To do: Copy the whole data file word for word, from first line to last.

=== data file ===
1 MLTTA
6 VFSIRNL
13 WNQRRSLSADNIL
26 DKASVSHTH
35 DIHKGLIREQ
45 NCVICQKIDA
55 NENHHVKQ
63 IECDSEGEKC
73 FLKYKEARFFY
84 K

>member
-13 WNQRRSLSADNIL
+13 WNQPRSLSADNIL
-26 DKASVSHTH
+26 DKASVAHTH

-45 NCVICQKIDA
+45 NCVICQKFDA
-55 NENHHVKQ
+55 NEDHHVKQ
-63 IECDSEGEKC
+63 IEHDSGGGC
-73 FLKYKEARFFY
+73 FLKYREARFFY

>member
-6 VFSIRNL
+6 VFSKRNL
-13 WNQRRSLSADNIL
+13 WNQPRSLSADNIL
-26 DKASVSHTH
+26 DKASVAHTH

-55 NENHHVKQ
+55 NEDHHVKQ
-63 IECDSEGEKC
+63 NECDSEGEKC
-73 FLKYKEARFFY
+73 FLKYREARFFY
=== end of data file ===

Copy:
1 MLTTA
6 VFSIRNL
13 WNQRRSLSADNIL
26 DKASVSHTH
35 DIHKGLIREQ
45 NCVICQKIDA
55 NENHHVKQ
63 IECDSEGEKC
73 FLKYKEARFFY
84 K

>member
-13 WNQRRSLSADNIL
+13 WNQPRSLSADNIL
-26 DKASVSHTH
+26 DKASVAHTH

-45 NCVICQKIDA
+45 NCVICQKFDA
-55 NENHHVKQ
+55 NEDHHVKQ
-63 IECDSEGEKC
+63 IEHDSGGGC
-73 FLKYKEARFFY
+73 FLKYREARFFY

>member
-6 VFSIRNL
+6 VFSKRNL
-13 WNQRRSLSADNIL
+13 WNQPRSLSADNIL
-26 DKASVSHTH
+26 DKASVAHTH

-55 NENHHVKQ
+55 NEDHHVKQ
-63 IECDSEGEKC
+63 NECDSEGEKC
-73 FLKYKEARFFY
+73 FLKYREARFFY